As we reached the lower slopes, we started seeing signs to various trailheads & campgrounds – this would be a superb place to spend the night once the temperatures pick up a bit. By now the creek had grown in size & we soon went in different directions, as it headed through a steep gorge on it’s way to the larger rivers below.

As the road flattened out, we turned a corner & Lake Roosevelt was laid out in front of us. It was created when the Grand Coulee Dam was built across the Columbia River in 1941 & was named after Franklin D Roosevelt who was President at the time. The lake extends 150 miles up the valley from Grand Coulee Dam & has created over 600 miles of coastline. We crossed at one of the few bridging points across the lake at Kettle Falls, took an immediate right turn & then had a fabulous view back to the road & railroad bridge behind us.

We were on a quiet backroad, so were surprised to see a few logging trucks pass us until we saw the humongous timber & wood processing site in front of us – it’s stretched for over 1/2 mile & was stacked with what must have been millions of tree trunks. As the road bore left, we had our last fleeting views of Roosevelt Lake & headed inland though a pine forest with lots of colourful vegetation – perfect for staging an action photo!

We’ve really enjoyed the backroad options (more about how we found them tomorrow), as we’ve had the roads to ourselves & have got to see more nature, scenery & how small-town USA lives & is set out than if we’d stayed on the more busy State & US numbered roads. Heading through the quiet streets of Kettle Falls, we passed a small hydro-electric facility that looked like it was specifically for the local community.

By now we were only about 10 miles or so from our stop for the evening, at which point our nemesis “The Headwind of Hurt” blew into town & tested our physical & mental fitness! What should have been enjoyable & relaxing roll into town became just that bit more difficult as we were on roads that were exposed to the elements. The views to the mountains in the background gave us something to focus on, rather than our sore legs!

It was another wonderful day in the saddle & as we reached our motel we were ready to chill out & relax. Where we were staying in Colville was a big disappointment (our only one to date), the room was tiny, the floor was concrete, the walls were cinderblock – Sean summed it up best when he said “Gav, we’re staying in a bloody prison cell for the night!”.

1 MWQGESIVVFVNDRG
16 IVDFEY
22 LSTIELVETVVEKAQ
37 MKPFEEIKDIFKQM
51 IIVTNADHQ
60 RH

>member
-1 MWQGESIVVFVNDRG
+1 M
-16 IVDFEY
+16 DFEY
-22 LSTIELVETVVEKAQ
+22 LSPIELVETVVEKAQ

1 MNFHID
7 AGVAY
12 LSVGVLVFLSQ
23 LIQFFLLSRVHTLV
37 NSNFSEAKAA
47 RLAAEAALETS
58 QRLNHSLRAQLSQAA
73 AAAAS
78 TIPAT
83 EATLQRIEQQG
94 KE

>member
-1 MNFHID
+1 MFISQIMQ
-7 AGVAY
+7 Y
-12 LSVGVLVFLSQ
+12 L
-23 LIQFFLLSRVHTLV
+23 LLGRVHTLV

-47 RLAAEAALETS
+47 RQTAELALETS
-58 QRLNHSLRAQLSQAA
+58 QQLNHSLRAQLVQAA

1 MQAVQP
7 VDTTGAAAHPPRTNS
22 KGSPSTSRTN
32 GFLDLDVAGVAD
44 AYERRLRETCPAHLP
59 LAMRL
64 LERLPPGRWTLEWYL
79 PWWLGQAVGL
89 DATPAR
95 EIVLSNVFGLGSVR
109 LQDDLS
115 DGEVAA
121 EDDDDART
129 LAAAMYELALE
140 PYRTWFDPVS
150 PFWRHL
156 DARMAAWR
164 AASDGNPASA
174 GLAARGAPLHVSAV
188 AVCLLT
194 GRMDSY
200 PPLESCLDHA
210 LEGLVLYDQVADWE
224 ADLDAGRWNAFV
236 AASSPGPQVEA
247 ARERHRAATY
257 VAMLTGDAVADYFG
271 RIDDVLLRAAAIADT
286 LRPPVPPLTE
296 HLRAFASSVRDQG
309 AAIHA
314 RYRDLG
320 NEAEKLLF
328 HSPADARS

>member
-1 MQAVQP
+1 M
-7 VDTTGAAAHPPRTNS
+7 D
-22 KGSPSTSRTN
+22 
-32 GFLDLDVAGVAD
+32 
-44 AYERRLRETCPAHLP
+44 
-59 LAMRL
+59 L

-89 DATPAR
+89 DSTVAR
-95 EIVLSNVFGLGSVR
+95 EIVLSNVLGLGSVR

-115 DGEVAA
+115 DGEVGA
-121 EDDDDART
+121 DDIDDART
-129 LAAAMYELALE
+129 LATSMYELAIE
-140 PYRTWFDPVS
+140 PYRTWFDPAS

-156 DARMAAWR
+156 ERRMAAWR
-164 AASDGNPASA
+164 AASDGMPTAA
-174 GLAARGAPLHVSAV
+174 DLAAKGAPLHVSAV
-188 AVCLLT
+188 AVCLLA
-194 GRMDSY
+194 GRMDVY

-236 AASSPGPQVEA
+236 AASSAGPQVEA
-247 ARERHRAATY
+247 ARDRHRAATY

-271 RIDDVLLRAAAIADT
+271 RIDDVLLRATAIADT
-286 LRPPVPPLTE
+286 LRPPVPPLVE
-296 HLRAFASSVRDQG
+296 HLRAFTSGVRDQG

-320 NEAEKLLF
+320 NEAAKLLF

I don’t think it’s fair to name where we stayed, as the people themselves were really friendly, nice & tried their best to help us – we’d simply chosen somewhere that didn’t fit our requirements.

Stage Stats – 57 miles, 4,354 feet of climbing. A Hors Category climb (the highest point so far). A rapid descent followed by a rolling finish to the stage.

Tuesday 17th May – Colville to Ione (Stage 15)

We were up early to the dulcet tones of Mr MacKay shouting “Fletcher, Godber, up & out your cell NOW!!!” – I jest! We headed up the road for a coffee at 9am – today is the first anniversary of Dad passing away, so I phoned Mum for the first time since I’ve been in the USA. It was lovely to catch up & find out Mum had a phone call from Ally (my brother in Cambridge) earlier in the day & had also gone out to the Forest of Dean with Greg & Nikki (my brother & sister-in-law in Bristol) for the day. We used to go there as kids & we all have great memories of the times we spent there.

We were riding by about 9.30am & headed through small residential streets as we climbed uphill right from the off. The road went up in steps – a steep ramp followed by a flat section – for a mile or two, before we left town behind & set off through farmland. At one point we passed an old barn that looked like it had a smiley face on it!

I mentioned yesterday that we’d been taking quiet backroads wherever possible & this feels like a good chance to explain how we found them. I joined the Adventure Cycling Association back in January, while I was planning our route. I bought about 15 cycling specific maps from them – at the moment we’re on Map 1 of the Northern Tier & without exception, their directions & deviations to get us off busy roads have been first rate.

We were gradually making our way across country to join the SR20 – along the way we passed a few lakes & as we passed one we could hear some birds warbling so stopped to see if we could see what was making the noise. As our eyes adjusted we could make out a number of predominantly black birds with flashes of orange on their fronts perched on the bulrushes. Research suggests they may be American Redstart Warblers, but if you know different, please let me know!

The road continued to gradually rise as we re-joined our old friend the SR20 (we’ve been following it on & off since Port Townsend on Stage 1). Over the past couple of weeks it’s delivered a number of scenic treats & today was no different.

We had the road to ourselves as we passed Starvation Lake (no coffee & cake stop here!) & climbed the ridge with great views of the mountains as they extended into Canada.

We knew it was unlikely to find anywhere for coffee today, but we were on the lookout for somewhere to stop & take a brief break. We saw a sign for a scenic viewpoint up ahead, so decided to give it a try. Crystal Falls was an absolute gem of a find & we enjoyed a few minutes absorbing the view & sound of rushing water, as well as enjoying a trail mix boost!